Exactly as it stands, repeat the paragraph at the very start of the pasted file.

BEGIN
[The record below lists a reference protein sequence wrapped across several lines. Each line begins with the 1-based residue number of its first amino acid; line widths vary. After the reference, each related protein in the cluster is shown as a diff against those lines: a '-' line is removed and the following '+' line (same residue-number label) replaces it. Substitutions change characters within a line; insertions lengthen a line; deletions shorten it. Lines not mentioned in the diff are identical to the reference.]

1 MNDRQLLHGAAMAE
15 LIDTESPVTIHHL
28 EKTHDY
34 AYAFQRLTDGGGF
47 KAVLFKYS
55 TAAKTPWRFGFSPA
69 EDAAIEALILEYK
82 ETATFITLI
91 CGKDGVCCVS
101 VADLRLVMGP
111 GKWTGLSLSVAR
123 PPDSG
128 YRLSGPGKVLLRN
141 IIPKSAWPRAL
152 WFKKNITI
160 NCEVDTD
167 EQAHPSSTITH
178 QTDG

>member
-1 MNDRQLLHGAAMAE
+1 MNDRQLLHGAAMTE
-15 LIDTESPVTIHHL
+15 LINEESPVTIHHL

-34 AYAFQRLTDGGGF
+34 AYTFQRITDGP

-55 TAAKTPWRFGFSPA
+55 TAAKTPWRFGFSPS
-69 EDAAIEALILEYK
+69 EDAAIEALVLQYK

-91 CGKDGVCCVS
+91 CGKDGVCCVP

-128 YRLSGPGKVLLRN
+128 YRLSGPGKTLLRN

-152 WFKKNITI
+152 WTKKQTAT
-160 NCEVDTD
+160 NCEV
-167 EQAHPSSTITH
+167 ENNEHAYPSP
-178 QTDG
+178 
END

[The record below lists a reference protein sequence wrapped across several lines. Each line begins with the 1-based residue number of its first amino acid; line widths vary. After the reference, each related protein in the cluster is shown as a diff against those lines: a '-' line is removed and the following '+' line (same residue-number label) replaces it. Substitutions change characters within a line; insertions lengthen a line; deletions shorten it. Lines not mentioned in the diff are identical to the reference.]